Lenin’s contribution to the Bolshevik Party was an essential factor in their consolidation of power during 1917-1924, however; Lenin’s role was not the only factor contributing to their success. The Bolsheviks were regarded as a “minor feature of Russian political life” and it was not until Lenin’s return to Russia that the party became a key player. It can be seen that Lenin played a pivotal role in the consolidation of power due to his background which allowed Lenin to be influenced by a revolutionary upbringing. Through his upbringing, Lenin was able to develop a strong leadership, political insight and determination allowing the Bolsheviks to be lead into power. Whilst the Bolsheviks were in power, Lenin’s role in dealing with uprisings and anti-communist groups was significant as it allowed the Bolsheviks to remain in power.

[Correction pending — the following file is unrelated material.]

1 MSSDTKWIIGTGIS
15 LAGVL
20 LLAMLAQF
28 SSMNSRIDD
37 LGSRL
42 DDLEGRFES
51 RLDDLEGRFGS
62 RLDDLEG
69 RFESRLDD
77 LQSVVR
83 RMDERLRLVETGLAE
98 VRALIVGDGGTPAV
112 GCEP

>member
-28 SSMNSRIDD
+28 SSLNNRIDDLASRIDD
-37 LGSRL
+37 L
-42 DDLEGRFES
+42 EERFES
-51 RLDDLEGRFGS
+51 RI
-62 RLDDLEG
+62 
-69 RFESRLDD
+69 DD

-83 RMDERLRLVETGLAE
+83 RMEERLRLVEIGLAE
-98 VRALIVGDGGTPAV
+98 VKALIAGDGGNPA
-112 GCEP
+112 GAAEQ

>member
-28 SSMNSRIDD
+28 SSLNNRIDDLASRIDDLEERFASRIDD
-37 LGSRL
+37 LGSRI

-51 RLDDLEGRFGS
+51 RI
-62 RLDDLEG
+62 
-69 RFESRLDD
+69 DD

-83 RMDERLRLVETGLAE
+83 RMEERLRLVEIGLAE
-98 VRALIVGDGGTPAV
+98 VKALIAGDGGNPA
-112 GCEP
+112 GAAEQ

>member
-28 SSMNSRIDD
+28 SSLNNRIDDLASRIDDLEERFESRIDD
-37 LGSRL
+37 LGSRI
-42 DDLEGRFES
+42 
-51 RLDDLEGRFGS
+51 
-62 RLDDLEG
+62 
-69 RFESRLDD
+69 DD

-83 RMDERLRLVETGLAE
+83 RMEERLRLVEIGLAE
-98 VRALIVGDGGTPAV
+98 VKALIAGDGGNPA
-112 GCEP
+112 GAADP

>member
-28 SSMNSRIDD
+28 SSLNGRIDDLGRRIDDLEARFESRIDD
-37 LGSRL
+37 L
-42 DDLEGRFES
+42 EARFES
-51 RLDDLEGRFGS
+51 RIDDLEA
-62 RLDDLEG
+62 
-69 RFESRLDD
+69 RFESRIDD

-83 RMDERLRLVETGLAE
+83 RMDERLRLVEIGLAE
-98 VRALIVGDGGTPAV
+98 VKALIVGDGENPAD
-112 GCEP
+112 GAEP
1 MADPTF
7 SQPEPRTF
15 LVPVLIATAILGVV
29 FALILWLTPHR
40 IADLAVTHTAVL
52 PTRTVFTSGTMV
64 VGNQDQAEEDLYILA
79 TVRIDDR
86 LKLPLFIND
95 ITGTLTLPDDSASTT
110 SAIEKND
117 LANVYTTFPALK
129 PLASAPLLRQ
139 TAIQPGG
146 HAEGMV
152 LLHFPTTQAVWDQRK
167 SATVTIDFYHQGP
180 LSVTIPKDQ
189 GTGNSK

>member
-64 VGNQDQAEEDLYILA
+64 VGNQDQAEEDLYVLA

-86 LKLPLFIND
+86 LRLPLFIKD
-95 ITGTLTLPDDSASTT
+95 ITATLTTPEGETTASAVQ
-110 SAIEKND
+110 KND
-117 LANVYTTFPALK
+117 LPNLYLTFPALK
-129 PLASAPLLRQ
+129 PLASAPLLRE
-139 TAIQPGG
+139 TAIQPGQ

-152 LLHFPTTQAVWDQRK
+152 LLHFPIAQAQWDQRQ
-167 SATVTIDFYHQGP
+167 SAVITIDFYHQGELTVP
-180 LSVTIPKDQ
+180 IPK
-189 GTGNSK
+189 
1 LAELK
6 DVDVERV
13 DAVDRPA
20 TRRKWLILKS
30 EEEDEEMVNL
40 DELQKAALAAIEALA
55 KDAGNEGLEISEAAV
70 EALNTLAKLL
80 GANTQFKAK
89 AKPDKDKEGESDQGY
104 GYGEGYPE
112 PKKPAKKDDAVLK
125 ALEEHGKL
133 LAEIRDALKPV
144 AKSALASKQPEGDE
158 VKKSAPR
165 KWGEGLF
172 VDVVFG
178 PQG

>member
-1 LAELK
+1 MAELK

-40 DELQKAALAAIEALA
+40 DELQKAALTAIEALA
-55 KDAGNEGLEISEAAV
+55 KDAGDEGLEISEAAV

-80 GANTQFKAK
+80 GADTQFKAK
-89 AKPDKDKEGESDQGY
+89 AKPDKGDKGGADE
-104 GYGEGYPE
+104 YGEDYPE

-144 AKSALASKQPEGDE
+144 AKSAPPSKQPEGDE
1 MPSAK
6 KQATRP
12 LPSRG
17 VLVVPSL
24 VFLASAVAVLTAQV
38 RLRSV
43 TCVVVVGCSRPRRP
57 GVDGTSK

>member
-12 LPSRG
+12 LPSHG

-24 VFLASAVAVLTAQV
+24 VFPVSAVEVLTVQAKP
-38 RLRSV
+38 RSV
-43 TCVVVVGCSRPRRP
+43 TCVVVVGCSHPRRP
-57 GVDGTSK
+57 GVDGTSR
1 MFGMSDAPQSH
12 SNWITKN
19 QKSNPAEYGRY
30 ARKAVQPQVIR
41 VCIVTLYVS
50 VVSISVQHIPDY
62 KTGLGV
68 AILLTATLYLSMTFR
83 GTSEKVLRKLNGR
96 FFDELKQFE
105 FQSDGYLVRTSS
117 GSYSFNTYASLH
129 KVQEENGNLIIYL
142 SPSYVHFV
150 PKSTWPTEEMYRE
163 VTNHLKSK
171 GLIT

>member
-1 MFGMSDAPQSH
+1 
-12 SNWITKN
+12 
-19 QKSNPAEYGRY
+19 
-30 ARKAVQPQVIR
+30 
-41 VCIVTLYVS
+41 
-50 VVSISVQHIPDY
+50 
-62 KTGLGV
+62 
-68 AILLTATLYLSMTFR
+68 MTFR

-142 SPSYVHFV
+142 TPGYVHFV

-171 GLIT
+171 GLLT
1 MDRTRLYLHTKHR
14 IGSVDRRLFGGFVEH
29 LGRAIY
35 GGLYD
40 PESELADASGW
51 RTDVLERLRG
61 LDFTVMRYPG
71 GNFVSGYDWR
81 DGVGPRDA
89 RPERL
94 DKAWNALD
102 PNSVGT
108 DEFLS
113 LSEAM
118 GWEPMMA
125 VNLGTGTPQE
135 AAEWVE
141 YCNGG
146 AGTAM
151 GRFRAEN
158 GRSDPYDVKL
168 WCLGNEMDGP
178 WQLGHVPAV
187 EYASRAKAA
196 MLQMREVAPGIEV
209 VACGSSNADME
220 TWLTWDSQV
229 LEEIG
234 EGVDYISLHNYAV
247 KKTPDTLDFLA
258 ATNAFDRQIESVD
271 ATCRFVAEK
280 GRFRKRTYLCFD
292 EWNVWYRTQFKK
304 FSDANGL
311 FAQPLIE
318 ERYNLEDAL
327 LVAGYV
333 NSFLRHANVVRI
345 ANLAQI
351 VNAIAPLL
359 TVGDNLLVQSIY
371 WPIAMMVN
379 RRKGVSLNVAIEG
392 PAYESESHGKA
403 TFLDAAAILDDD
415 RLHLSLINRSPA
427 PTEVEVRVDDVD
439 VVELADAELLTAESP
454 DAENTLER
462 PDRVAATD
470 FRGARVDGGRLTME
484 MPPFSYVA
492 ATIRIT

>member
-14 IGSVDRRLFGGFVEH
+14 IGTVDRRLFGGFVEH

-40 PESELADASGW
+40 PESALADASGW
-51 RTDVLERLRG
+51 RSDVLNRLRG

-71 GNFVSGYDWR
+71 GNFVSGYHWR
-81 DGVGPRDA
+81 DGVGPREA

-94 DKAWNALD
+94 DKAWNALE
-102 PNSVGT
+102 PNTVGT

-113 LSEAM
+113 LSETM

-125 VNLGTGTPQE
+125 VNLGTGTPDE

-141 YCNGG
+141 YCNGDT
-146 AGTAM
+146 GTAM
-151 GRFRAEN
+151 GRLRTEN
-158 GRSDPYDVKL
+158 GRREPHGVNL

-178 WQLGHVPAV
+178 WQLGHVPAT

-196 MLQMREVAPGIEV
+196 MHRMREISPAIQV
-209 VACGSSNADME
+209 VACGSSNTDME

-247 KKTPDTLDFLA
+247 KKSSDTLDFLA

In the era of the World War I, for the deemed aggressor to take responsibility was not an unfair or preposterous idea. The “loser(s)” of a war had to admit full responsibility for their actions, and accept harsh reparations. Just a year ago, in 1918, Germany itself had imposed the Treaty of Brest-Litovsk upon the new Bolshevik government of Russia. It is arguable that the Brest-Litovsk Treaty contained much harsher terms than those of the Treaty of Versailles; Russia was forced to give up Estonia, Riga, Lithuania, Livonia, and some of White Russia. The loss of these lands was particularly daunting for Russia since they were of great economic importance.